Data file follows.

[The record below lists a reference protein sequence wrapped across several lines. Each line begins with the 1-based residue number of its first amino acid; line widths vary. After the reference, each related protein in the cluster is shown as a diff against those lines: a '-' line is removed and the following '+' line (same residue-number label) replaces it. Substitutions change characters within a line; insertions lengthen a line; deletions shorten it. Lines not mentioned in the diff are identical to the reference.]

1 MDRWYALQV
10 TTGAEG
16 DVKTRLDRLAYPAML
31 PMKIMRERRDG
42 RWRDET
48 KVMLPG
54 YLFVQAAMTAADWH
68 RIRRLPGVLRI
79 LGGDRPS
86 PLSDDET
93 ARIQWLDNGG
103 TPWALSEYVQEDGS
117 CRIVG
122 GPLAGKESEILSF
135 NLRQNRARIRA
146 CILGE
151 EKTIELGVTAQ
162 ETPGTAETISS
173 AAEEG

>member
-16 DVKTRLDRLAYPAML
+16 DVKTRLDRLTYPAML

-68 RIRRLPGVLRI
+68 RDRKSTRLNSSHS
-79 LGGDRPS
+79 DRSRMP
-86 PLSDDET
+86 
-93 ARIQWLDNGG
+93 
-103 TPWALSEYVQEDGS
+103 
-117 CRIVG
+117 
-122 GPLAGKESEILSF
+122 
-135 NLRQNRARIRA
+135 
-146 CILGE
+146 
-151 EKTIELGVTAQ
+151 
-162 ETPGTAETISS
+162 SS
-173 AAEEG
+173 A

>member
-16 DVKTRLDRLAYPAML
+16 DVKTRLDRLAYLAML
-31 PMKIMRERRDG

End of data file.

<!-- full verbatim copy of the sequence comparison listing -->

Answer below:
[The record below lists a reference protein sequence wrapped across several lines. Each line begins with the 1-based residue number of its first amino acid; line widths vary. After the reference, each related protein in the cluster is shown as a diff against those lines: a '-' line is removed and the following '+' line (same residue-number label) replaces it. Substitutions change characters within a line; insertions lengthen a line; deletions shorten it. Lines not mentioned in the diff are identical to the reference.]

1 MDRWYALQV
10 TTGAEG
16 DVKTRLDRLAYPAML
31 PMKIMRERRDG
42 RWRDET
48 KVMLPG
54 YLFVQAAMTAADWH
68 RIRRLPGVLRI
79 LGGDRPS
86 PLSDDET
93 ARIQWLDNGG
103 TPWALSEYVQEDGS
117 CRIVG
122 GPLAGKESEILSF
135 NLRQNRARIRA
146 CILGE
151 EKTIELGVTAQ
162 ETPGTAETISS
173 AAEEG

>member
-16 DVKTRLDRLAYPAML
+16 DVKTRLDRLTYPAML

-68 RIRRLPGVLRI
+68 RDRKSTRLNSSHS
-79 LGGDRPS
+79 DRSRMP
-86 PLSDDET
+86 
-93 ARIQWLDNGG
+93 
-103 TPWALSEYVQEDGS
+103 
-117 CRIVG
+117 
-122 GPLAGKESEILSF
+122 
-135 NLRQNRARIRA
+135 
-146 CILGE
+146 
-151 EKTIELGVTAQ
+151 
-162 ETPGTAETISS
+162 SS
-173 AAEEG
+173 A

>member
-16 DVKTRLDRLAYPAML
+16 DVKTRLDRLAYLAML
-31 PMKIMRERRDG